It was a strange day in many ways — earlier a large cloud of volcanic ash had begun to cover the country, grounding all planes. David Cameron couldn't have flown up to the debate even if he'd have wanted to. Still, a lot of hot air covering the country wasn't anything new when it came to politicians. And north they went, to the TV studio that makes Britain's biggest soap opera, Coronation Street, to play their own version of The Weakest Link. No Anne Robinson sadly, she's clearly undergoing surgery for her wink getting out of control.
But over the course of the debate, a nation who hadn’t really given Nick Clegg a vague approximation of the hour — let alone the time of day — sat up and thought "A plague on both those houses; let's have the fellow with the floppy fringe." He received a massive mandate from the audience, whether it was his declaration to remove all income tax from the lowest paid and dumping it on the highest or that he didn't want to abandon immigration all together, who knows.
Although, that he seemed to be a normal guy set against a lumpen, drooling golem interested in army facts and figures on one side and a plastic mannequin who told us he'd met a teenager, a black man and a woman just that day on the other probably didn't hurt.
And no one liked Gordon Brown. We saw the after-debate commentary, with shots of audiences for the first time using those little wheels to express approval or disapproval. And every time Gordon spoke, those wheels hit the floor. It was quite comic.
Gordon insisted that only he could solve the economic problems. Despite also admitting that he helped cause them. He seems to be taking a "I broke it, I bought it" approach. David Cameron started off by apologising for the expenses scandal that rocked the country, though no one it seemed had asked him to, which made you wonder — like one would with a child who becomes oddly petulant when an adult walks into the room — what else he was hiding. And his face shone on camera so much that I swear I saw lens flare. Oh, and he also wanted to scrap methadone treatment for heroin addicts.
Against these freaks, Nick Clegg looked okay. And now, it's the day after and people are talking about Nick Clegg as an actual Prime Ministerial candidate as opposed to an afterthought. He might even win something. His rivals are taking him seriously. That we know very little about him probably helps. If nothing else, this debate has given the tabloid newspapers an excuse to delve into his past. Maybe even dig up one or two of those thirty ex-lovers of his…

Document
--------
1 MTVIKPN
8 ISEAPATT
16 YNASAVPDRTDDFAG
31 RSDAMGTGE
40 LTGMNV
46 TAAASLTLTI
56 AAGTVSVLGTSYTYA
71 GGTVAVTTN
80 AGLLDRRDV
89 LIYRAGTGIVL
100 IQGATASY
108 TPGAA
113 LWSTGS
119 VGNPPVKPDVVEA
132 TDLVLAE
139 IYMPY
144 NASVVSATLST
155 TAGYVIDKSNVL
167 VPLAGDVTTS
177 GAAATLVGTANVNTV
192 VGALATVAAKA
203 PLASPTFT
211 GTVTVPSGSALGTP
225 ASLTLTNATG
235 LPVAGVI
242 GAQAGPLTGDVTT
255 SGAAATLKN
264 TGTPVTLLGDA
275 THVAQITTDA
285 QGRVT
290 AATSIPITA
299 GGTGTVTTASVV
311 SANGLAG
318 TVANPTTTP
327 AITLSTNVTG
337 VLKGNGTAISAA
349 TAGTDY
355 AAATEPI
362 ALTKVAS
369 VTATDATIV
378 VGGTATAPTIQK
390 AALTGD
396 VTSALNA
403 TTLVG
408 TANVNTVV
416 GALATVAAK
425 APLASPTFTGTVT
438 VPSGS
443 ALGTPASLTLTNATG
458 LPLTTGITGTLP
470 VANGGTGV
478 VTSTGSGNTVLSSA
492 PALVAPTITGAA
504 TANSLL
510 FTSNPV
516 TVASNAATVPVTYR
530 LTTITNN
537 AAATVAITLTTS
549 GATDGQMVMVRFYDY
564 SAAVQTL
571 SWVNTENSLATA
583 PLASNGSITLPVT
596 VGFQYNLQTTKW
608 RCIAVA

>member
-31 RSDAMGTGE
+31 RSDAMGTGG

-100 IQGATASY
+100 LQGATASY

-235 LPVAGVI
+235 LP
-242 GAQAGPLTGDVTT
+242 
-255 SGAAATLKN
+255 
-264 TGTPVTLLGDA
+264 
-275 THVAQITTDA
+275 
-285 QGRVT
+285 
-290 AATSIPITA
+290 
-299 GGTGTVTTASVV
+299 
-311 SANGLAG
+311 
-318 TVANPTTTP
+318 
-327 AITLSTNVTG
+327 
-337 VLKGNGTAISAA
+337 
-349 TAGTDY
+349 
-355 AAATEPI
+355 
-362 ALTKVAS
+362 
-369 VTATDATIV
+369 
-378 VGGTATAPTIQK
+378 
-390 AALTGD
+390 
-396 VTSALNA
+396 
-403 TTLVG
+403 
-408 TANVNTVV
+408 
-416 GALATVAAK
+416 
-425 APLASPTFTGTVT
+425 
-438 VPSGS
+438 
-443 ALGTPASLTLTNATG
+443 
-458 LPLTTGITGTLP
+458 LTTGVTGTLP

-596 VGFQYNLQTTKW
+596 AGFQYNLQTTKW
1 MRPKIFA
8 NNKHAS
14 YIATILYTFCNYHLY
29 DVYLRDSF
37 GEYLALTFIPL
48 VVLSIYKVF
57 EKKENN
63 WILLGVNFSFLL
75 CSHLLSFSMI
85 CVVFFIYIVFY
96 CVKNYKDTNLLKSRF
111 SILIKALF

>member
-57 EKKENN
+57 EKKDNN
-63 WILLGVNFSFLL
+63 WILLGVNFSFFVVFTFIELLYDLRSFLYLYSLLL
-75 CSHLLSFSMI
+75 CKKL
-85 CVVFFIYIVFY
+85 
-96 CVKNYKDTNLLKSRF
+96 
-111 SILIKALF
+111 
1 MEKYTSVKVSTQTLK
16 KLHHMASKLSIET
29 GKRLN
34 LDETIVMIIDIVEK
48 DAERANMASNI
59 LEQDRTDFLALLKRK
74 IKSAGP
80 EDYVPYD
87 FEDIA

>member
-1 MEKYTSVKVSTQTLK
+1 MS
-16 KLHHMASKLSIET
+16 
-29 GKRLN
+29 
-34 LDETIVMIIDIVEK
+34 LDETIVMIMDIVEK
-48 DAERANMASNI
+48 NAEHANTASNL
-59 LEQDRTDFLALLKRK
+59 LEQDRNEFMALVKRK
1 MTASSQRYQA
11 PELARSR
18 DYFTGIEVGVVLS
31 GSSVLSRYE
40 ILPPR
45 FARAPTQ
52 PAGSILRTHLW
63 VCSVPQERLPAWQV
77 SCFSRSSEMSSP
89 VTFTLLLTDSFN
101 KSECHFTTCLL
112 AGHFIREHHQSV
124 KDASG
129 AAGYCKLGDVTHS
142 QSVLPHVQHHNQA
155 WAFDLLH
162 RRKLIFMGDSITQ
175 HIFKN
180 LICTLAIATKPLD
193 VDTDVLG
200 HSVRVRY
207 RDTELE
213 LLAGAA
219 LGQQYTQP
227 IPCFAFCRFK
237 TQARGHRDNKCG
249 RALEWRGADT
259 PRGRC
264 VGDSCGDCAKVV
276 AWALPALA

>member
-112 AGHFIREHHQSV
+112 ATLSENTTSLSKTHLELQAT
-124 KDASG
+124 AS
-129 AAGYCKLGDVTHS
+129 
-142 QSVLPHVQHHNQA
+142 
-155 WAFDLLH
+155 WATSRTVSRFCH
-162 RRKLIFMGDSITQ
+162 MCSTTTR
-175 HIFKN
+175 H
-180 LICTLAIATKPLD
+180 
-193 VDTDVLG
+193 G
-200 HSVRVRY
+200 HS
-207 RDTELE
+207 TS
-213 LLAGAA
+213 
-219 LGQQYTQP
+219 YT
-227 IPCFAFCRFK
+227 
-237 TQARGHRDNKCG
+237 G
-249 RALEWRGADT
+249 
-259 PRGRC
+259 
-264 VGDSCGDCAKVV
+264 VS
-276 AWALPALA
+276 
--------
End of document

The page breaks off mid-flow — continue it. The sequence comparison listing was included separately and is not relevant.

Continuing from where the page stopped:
Tags: Conservative Party (UK), David Cameron, Debates, Gordon Brown, Indecision Internationale, Labour Party (UK), Liberal Democrat Party (UK), Nick Clegg, United Kingdom
The idea that world leaders might be educated at some of the world's finer institutes of higher education had, at one time, been considered a good thing. But the likes of George Bush put a stop to that.
Now, we like our leaders to be, if not quite as dumb as shit, at least smeared across the face with said shit, preferably from a muddy rural field away from any suspicious higher spires of learning. In the US, this is an exercise in anti-intellectual snobbery that Pol Pot would have been proud of. In Britain, it’s not the anti-intellectual aspect, but the class issue.
As it happens, David Cameron — Leader of the Opposition, head of the Conservative Party and prospective Prime Minister of Great Britain — went to Eton. A private school (known as a "public" school in the UK, in that anyone can go there — if they’ve got the money) of the higher order, which has taught more prime ministers and cabinet members than any others, along with its fair share of archbishops, bankers, newspaper editors and business directors. And for a time, that was fine. Now, however, it’s not.
Tags: Barack Obama, Boris Johnson, Conservative Party (UK), David Cameron, Indecision Internationale, Tony Blair, United Kingdom